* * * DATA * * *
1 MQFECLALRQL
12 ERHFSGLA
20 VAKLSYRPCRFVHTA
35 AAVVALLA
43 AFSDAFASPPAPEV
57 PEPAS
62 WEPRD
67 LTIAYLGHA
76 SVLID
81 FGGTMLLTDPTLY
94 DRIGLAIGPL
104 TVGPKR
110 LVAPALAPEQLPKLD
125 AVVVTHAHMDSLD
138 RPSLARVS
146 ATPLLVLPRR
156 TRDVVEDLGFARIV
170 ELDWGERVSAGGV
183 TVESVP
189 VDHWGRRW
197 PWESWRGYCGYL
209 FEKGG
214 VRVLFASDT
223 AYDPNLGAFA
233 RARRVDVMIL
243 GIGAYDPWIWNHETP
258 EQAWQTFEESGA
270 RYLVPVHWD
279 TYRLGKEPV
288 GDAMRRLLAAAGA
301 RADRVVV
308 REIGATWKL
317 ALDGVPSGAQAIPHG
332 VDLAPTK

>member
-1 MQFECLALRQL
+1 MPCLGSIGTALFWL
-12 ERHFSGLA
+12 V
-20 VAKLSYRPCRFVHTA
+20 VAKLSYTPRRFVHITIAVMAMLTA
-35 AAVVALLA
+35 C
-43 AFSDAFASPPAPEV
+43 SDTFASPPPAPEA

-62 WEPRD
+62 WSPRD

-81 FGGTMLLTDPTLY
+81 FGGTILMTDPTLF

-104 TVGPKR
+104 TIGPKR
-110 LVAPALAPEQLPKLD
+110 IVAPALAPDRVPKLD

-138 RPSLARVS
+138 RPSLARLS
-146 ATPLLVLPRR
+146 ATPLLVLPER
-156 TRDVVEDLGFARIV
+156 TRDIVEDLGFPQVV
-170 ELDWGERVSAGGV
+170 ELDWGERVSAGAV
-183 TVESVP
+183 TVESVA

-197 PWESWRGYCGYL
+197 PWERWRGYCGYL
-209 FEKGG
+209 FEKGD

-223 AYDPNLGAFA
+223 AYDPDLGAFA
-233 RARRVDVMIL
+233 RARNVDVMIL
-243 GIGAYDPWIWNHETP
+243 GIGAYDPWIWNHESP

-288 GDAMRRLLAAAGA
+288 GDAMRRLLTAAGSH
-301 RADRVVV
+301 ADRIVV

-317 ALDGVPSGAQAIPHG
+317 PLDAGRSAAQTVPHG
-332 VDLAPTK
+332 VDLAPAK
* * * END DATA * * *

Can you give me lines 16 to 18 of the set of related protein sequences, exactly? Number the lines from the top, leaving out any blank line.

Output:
146 ATPLLVLPRR
156 TRDVVEDLGFARIV
170 ELDWGERVSAGGV